Tom Hausherr Discusses PCB Libraries’ BOM Builder Service

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PCB Libraries CEO Tom Hausherr and Editor Kelly Dack discuss PCB Libraries’ new BOM Builder service during IPC APEX EXPO. Equipped with the new LEAP technology, the BOM Builder can potentially save PCB designers days or weeks of time normally spent turning a BOM into a CAD library.

Kelly Dack: Managing data has always been a challenge. What can be done to simplify the process? I’m speaking with Tom Hausherr, an industry expert in PCB libraries and all things data. Welcome, Tom. As far as assembly information andKelly_Dack.jpg assembly data, what do you see as some of the challenges that designers face in organizing and implementing strategies for assembly?

Tom Hausherr: The assembly standard for solder joint acceptability is IPC-J-STD-001. The big challenge designers face is creating CAD library parts that meet this industry standard. I took the IPC CIT training class to learn about J-STD-001 and I was surprised to find out that the IPC-7351 land pattern standard did not really match up with J-STD-001 rules. PCB Libraries Inc. took the IPC-7351 and expanded the terminal lead solder joint goals into various case sizes and pin pitches. An example of this is the chip component family or “rectangular end cap” terminal lead. IPC-7351 solder joint goals for the nominal density level are 0.35 mm Toe for all chip components. But the J-STD-001 indicates that the toe solder joint acceptability be minimum 25% of the height or 0.50 mm whichever is less. This clearly indicates that the toe dimension for 01005, 0201, 0402, 0603, 0805 and 1206 should be different values and the default values must be editable by the end user to meet their specific assembly shop tolerances.

Dack: Is it typically the schematic that serves as the hub of the information for PCB layout?

Hausherr: It does, because the schematic contains all the information that derives the netlist for the routing connections and the bill of materials, which is normally in Excel spreadsheet format.

Dack: Once the information is broken out, exported or otherwise utilized for the layout, what's the next step?

Hausherr: The dilemma in the industry today, and it's been this way for decades, is that the PCB designer is handed a package of data, including the BOM spreadsheet, and they must spend time, in some cases a week, disseminating all this Warner - Hausherr image 1.JPGdata from the engineer. Creating the new PCB library parts is the most time consuming process. The PCB designer will first search in the existing corporate library and isolate all new part numbers that require library creation. Then the PCB designer or CAD librarian will use the internet to search and locate the package dimensional datasheet. This is a very tedious, time-consuming process to go from bill of materials to a full-blown CAD library with 3D STEP for a specific PCB layout.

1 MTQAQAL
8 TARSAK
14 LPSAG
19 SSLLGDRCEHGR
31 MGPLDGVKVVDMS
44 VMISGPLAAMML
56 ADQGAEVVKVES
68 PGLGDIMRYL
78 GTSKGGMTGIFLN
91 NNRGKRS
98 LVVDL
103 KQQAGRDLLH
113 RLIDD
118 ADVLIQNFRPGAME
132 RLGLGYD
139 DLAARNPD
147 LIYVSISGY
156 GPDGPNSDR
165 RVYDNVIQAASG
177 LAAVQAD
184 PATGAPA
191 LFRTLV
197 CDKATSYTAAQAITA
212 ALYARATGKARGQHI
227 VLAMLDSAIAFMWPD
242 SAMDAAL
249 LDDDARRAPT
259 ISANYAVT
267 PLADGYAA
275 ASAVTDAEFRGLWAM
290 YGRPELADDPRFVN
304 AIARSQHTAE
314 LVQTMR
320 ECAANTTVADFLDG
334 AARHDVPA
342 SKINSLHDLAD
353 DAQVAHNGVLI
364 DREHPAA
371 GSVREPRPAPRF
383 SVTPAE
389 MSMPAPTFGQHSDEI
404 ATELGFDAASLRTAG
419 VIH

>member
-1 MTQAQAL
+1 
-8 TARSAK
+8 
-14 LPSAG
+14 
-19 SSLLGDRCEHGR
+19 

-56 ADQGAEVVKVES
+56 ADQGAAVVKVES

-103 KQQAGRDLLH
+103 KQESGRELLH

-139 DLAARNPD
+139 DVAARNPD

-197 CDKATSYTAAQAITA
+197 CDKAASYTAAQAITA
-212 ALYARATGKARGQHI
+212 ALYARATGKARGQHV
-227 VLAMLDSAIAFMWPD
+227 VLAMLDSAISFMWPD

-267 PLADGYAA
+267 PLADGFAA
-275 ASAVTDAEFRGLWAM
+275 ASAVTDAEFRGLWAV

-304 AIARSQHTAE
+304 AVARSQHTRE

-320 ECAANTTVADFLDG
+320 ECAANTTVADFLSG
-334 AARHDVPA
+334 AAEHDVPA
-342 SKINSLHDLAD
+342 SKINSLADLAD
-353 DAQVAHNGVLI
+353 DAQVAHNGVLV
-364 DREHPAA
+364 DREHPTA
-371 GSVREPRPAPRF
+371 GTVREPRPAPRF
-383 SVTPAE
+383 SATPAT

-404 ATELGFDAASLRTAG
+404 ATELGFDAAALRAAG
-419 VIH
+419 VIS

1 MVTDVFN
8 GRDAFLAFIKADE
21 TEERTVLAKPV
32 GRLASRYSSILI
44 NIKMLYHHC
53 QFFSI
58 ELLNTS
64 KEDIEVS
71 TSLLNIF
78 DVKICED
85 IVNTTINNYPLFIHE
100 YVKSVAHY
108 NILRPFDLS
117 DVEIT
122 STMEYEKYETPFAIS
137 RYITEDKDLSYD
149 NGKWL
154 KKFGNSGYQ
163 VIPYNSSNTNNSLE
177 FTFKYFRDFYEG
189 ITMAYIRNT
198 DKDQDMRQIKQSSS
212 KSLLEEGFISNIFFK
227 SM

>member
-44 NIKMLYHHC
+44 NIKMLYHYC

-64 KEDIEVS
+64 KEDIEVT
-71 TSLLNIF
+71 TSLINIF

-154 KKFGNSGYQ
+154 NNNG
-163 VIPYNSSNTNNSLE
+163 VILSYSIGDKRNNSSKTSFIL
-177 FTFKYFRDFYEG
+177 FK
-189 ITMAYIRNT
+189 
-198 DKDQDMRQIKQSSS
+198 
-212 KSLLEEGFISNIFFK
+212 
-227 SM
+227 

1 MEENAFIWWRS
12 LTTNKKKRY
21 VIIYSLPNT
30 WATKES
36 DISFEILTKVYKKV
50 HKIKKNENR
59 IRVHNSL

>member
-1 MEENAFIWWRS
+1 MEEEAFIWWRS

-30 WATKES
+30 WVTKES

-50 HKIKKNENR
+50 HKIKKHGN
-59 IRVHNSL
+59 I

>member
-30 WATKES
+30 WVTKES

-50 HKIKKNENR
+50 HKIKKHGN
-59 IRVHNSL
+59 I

Dack: This information is a repetitive function if it's not captured at a certain point, isn’t it? Is it something that's replicated unnecessarily over and over, or are there automated ways of dealing with this?

Hausherr: Duplication of effort is rampant in the CAD library industry. There are automated ways to prevent duplication of work, but the component manufacturing industry is consistently releasing new technology to the industry at the rate of thousands of new part numbers every week. Many of these new logical device part numbers reuse the same physical package data which would use an existing footprint pattern. There are over 100 million different part numbers in the industry today. We are estimating 200 million mfr. part numbers by the year 2020. The acceleration of new component packages seems to be increasing. Trying to keep up with this massive amount of content and totally eliminate duplication is difficult. And component package obsolescence is another factor. There are parts in every CAD library that are obsolete, but they’re still maintained and rarely purged. If your CAD library is 20 years old and built by many people using different rules, it’s probably best to start the creation of a new library from scratch using modern technology and updated rules.

Dack: As a designer or an engineer, or anyone capturing the information for a particular design, it's not necessary to address all of those parts; however, what automation solution does PCB Libraries offer?

Hausherr: PCB Libraries is introducing to the electronics industry new program called the “BOM Builder Service” where designers or engineers import their Excel spreadsheet bill of material into Library Expert Pro and that creates a neutral FPX file. The customer emails the FPX file to, and in as little as 10-15 minutes the FPX file is returned to the customer with the component dimensional data or the manufacturer recommended land patterns that are on our cloud server. If the BOM request contains parts that are not on our Parts on Demand (POD) server, we build the remaining standard parts for free with a 24-hour delivery. Once the designer has the component dimensions loaded into Library Expert Pro, they run the dimensional data through their personal Preferences for pad shapes, drafting items, polarity options, footprint rotation and origin, solder joint goals, density level and library rules and output to their CAD tool. The design of the resulting footprints is fully customized by the user preferences. This is totally the opposite of static CAD library parts offered by everyone else in this business space.


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